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Brillantes almost walks out of Congress hearing

Paterno Esmaquel II
Posted on 02/06/2013 2:01 PM  | Updated 02/06/2013 7:34 PM

FED UP. Comelec Chair Sixto Brillantes Jr says he has heard the same criticisms over PCOS machines 'about 100 times.'  He inspects PCOS machines during the mock polls last February 2. Photo by John JavellanaFED UP. Comelec Chair Sixto Brillantes Jr says he has heard the same criticisms over PCOS machines 'about 100 times.' He inspects PCOS machines during the mock polls last February 2. Photo by John Javellana

MANILA, Philippines – Fed up with criticisms he has heard "about 100 times," Commission on Elections (Comelec) Chair Sixto Brillantes Jr threatened to walk out of a congressional hearing Wednesday, February 6, after a watchdog raised issues over ballot-counting machines.

“If it will be repeated again here, can I just step out because I'm getting... mahirap, ang bigat na ho ng tainga ko. Paulit-ulit na eh,” Brillantes said, addressing the chair of the joint congressional oversight committee (JCOC) on the automated elections, Senate Minority Leader Alan Peter Cayetano. (It's difficult; it grates on the ear. It's the same thing over and over again.)

Cayetano prevailed over Brillantes after responding: "Mr Chairman, may I pray for your patience. Anyway we only have 10 minutes."

Brillantes appeared irate after the head of an election watchdog, during the hearing, again questioned the security of precinct count optical scan (PCOS) machines.

Center for People Empowerment in Governance (Cenpeg) executive director Evita Jimenez remained unconvinced that PCOS problems in 2010 have been corrected. “Show us proof,” Jimenez said.

She cited the legal squabble between Smartmatic, from which the Comelec bought its PCOS machines, and the US-based Dominion Voting Systems, which owns the system used by Smartmatic.

The fight between Smartmatic and Dominion has prevented SLI Global Solutions, another US-based company, from releasing its certification of its source code review. Much like a recipe, the source code refers to “human readable instructions that define what the computer equipment will do,” as defined by the automated election system law.

The law requires a source code review.

"Without the certification, and without being told and without being informed that all the errors have been corrected, we would expect preloading, we would expect multiple transmissions, we would expect jamming to occur. We would expect the CF cards fiasco again. We are not doomsaying here, sir, but we want proof that the machines will be functioning well, accurately, and reliably," Jimenez explained.

Brillantes, on the other hand, said SLI and the Comelec's technical evaluation committee (TEC) will release a report on Tuesday, February 12. "Can I address all of these issues after the SLI and the TEC come out with the report? This will settle so many issues," he said.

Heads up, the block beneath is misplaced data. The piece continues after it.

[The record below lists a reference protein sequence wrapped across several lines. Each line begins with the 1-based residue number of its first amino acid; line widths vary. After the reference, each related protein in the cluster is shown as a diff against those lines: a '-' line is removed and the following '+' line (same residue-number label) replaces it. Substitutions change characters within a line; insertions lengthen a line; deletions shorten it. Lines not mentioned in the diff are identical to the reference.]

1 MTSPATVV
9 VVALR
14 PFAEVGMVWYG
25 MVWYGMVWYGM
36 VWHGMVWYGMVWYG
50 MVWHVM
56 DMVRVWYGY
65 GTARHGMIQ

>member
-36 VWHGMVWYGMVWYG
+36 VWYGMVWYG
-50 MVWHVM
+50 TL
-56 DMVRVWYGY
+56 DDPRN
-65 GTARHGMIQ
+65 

MOCK POLLS. Hundreds of voters try the PCOS machines during the mock elections over the weekend. Photo by John JavellanaMOCK POLLS. Hundreds of voters try the PCOS machines during the mock elections over the weekend. Photo by John Javellana

Brillantes also complained that Comelec's critics "have not been getting in touch with us." "Our doors are open every day."

Brillantes steps in

In several instances, the Comelec chair has said that even if SLI could not release its source code review, “we should not be affected.”

“We will still proceed with the automated elections. We have already prepared our legal arguments that we can proceed with the automated elections regardless of the Dominion-Smartmatic issue,” Brillantes said in a forum last week.

Repeating what he has said several times in interviews, he also downplayed the squabble between the two companies. “Pera-pera lang 'yan,” he said. (It's all about money.)

Brillantes added that he himself has intervened in their dispute, with him talking to the highest official of Dominion.

In an interview aired on ABS-CBN's Cheche Lazaro Presents (CLP) on Sunday, February 4, Brillantes revealed one of the moves he is considering to insulate Philippine elections from the Smartmatic-Dominion dispute. He said his proposal involves the $10-M, or P400-M, that Smartmatic supposedly owes Dominion.

"That would have been the way to settle the issue. My suggestion is, for me to put in escrow the P400-M that Dominion wants to get from Smartmatic. I said I can put that in escrow. You can fight – even to death. We'll put it in escrow, but give the consent for the certification that we need," he said in a mix of English and Filipino.

Brillantes told CLP that Dominion remains open to this possibility. "They were already saying, 'We might be prepared to give the source code. Just give us an assurance that it will be put in escrow,'" he said.

Mock polls again?

During Wednesday's hearing, Brillantes also addressed problems regarding the mock elections last Saturday, February 2.

Problems like a mismatch between the PCOS and manual counts, as well as low voter turnout, hounded the mock elections. (Watch the video report below.)


Bayan Muna Rep Neri Colmenares said the Comelec should conduct mock elections again, “considering that so many glitches were found during the mock polls.”

Brillantes said the Comelec will evaluate this proposal after completeing its report on the mock polls. But he said a repeat of this “might create more problems.”

“There will be no perfect mock elections anyway,” he said. – Rappler.com


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